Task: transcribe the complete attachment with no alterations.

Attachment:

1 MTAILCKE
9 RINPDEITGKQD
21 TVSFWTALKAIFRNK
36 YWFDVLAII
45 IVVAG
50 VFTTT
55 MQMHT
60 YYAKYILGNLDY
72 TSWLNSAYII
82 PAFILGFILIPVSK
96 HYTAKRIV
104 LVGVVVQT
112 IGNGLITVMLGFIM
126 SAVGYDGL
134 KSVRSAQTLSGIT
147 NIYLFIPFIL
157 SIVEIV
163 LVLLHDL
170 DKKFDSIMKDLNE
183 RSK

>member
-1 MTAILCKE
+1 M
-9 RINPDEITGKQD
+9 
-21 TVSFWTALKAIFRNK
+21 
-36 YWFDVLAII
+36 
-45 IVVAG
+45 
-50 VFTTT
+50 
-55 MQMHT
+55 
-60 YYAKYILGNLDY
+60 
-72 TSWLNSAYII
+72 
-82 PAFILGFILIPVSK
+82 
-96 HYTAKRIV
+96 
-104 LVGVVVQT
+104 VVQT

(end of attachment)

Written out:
1 MTAILCKE
9 RINPDEITGKQD
21 TVSFWTALKAIFRNK
36 YWFDVLAII
45 IVVAG
50 VFTTT
55 MQMHT
60 YYAKYILGNLDY
72 TSWLNSAYII
82 PAFILGFILIPVSK
96 HYTAKRIV
104 LVGVVVQT
112 IGNGLITVMLGFIM
126 SAVGYDGL
134 KSVRSAQTLSGIT
147 NIYLFIPFIL
157 SIVEIV
163 LVLLHDL
170 DKKFDSIMKDLNE
183 RSK

>member
-1 MTAILCKE
+1 M
-9 RINPDEITGKQD
+9 
-21 TVSFWTALKAIFRNK
+21 
-36 YWFDVLAII
+36 
-45 IVVAG
+45 
-50 VFTTT
+50 
-55 MQMHT
+55 
-60 YYAKYILGNLDY
+60 
-72 TSWLNSAYII
+72 
-82 PAFILGFILIPVSK
+82 
-96 HYTAKRIV
+96 
-104 LVGVVVQT
+104 VVQT